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Volcanic lightning, Continual radio frequency impulses, Multivariable statistics, Logistic regression, Vulcanian eruptions, Explosive volcanism

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Sakurajima volcano in Japan is known for frequent eruptions containing prolific volcanic lightning. Previous studies from eruptions at Redoubt have shown preliminary correlations between seismic, infrasound, and radio frequency signals. This study uses field data collected at Sakurajima from 28 May–7 June 2015 and multivariable statistical modeling to quantify these relationships. We build regression equations to examine each of the following parameters of electrical activity: (1) the presence of electrical activity, (2) the presence of the radio frequency signal called continual radio frequency impulses (CRF), (3) the presence of lightning, (4) the overall duration of electrical activity, and (5) the total number of radio frequency sources located by a lightning mapping array. We model these response variables against: (1) seismic energy, (2) infrasound energy, (3) seismic duration, (4) infrasound duration, and (5) the volcano acoustic seismic ratio. Our final regression equations show that each parameter of electrical activity is best defined by a separate set of response parameters, but overall events with greater explosivity correlate with higher amounts of electrical activity. Specifically, (1) the probability of CRF occurring, and the overall number of located radio frequency sources are likely related to deeper fragmentation depths; (2) the probability of electrical activity occurring at all, and specifically the probability of lightning being generated are correlated with high infrasound energies indicating that the gas thrust phase of plume formation plays an important role in charge generation; and (3) the longer an eruption (as determined by the duration of the infrasound signal) the longer we can expect to see radio frequency signals generated.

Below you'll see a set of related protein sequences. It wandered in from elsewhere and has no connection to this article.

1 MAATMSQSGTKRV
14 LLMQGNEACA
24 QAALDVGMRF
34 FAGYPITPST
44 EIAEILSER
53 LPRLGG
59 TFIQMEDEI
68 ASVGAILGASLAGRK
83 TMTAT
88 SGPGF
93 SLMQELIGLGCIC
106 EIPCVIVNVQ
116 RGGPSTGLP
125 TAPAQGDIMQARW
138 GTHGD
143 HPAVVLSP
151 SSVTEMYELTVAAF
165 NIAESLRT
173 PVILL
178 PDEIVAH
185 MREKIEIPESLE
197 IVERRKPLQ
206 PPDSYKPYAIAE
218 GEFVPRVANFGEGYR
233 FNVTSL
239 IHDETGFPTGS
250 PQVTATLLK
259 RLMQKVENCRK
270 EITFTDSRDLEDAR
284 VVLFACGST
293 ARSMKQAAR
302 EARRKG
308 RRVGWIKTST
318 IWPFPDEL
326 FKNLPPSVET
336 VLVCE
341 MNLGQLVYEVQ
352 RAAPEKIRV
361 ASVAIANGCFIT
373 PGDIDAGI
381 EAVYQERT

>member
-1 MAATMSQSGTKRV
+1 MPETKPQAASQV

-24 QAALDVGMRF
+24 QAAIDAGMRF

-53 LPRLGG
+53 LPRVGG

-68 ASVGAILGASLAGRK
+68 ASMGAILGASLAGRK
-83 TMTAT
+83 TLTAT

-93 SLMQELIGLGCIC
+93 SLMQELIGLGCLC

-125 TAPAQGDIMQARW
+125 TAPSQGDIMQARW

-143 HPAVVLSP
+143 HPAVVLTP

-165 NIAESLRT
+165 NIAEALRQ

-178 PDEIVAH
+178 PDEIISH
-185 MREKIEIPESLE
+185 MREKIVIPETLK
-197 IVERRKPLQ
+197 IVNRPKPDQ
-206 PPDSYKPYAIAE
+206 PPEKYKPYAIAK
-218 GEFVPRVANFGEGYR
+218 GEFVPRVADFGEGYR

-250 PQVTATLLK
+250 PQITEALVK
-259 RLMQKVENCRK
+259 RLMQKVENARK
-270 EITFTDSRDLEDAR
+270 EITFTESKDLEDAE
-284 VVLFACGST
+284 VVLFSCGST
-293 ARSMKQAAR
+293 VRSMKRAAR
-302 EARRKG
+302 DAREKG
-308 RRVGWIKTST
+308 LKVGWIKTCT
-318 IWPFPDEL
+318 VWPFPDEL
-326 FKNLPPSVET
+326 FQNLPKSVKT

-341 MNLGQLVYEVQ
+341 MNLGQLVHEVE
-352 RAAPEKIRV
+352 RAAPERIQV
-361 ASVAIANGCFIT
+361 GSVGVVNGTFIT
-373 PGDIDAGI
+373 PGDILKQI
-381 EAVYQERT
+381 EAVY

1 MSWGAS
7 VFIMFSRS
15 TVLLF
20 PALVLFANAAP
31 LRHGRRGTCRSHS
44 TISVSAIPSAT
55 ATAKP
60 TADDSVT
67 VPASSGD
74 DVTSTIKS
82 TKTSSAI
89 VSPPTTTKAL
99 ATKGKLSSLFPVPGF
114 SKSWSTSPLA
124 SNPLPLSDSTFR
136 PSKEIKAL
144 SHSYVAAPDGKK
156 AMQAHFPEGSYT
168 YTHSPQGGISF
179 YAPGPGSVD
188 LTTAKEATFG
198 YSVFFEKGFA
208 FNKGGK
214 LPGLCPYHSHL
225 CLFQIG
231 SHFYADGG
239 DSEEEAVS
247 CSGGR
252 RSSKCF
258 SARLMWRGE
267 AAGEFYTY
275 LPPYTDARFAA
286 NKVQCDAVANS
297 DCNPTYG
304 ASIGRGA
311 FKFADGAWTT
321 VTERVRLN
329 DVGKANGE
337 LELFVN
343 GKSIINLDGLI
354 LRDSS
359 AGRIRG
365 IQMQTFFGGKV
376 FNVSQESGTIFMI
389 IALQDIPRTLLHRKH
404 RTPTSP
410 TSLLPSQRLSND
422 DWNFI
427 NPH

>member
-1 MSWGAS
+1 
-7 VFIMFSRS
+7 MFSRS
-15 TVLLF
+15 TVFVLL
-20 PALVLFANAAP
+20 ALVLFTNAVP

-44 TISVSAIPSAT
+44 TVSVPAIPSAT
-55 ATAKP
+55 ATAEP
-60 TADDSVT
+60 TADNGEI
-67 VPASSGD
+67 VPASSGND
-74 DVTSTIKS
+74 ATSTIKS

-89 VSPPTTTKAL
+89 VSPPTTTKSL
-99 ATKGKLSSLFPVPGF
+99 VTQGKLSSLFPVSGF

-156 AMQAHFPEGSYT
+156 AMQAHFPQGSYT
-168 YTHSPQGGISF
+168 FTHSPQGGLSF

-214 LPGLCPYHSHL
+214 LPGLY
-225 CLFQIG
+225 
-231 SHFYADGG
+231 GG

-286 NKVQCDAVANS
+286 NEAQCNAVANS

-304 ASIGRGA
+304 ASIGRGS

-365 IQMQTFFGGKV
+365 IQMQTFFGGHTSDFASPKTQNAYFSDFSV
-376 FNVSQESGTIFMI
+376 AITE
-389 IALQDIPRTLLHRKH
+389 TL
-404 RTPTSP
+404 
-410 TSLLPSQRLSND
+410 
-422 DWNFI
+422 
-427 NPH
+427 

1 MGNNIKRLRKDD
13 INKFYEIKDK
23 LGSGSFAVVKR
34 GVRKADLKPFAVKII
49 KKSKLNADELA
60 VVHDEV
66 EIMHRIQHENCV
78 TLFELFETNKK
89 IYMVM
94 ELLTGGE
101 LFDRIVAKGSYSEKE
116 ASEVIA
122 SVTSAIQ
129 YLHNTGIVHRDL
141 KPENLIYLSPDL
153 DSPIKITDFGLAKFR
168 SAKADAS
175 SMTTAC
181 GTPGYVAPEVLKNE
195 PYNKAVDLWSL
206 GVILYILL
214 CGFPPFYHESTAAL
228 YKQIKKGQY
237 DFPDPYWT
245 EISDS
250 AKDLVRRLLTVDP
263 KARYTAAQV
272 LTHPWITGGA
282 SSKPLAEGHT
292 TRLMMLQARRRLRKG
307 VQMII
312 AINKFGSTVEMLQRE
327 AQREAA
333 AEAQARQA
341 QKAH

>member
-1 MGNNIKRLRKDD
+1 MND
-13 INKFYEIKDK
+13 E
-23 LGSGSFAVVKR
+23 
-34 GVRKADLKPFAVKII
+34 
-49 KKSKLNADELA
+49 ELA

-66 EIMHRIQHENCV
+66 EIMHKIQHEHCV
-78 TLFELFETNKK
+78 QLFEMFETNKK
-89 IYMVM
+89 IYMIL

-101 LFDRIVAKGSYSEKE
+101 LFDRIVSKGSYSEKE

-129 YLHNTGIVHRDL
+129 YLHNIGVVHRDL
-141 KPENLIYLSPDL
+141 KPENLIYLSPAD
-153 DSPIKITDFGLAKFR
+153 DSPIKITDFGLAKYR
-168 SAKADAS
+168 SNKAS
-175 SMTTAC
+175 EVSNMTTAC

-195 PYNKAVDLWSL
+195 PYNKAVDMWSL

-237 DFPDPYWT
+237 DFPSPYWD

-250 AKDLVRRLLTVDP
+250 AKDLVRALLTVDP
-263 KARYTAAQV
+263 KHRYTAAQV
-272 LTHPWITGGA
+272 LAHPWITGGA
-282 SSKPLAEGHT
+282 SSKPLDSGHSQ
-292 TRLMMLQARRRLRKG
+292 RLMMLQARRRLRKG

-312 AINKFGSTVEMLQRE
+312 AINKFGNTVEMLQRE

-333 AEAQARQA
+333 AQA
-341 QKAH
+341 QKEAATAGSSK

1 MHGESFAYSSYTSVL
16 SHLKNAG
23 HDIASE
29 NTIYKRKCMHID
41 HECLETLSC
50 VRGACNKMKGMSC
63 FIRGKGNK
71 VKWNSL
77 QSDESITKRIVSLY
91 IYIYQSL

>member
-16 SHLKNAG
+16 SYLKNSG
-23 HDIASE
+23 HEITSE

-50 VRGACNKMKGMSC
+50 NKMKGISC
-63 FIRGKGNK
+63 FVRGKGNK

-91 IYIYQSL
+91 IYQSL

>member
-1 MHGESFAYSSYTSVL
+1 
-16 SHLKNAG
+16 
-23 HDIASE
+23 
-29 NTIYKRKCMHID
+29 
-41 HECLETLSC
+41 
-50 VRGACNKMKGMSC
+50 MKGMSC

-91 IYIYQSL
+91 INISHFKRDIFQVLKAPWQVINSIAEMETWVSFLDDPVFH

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Journal of Volcanology and Geothermal Research, v. 402, art. 106996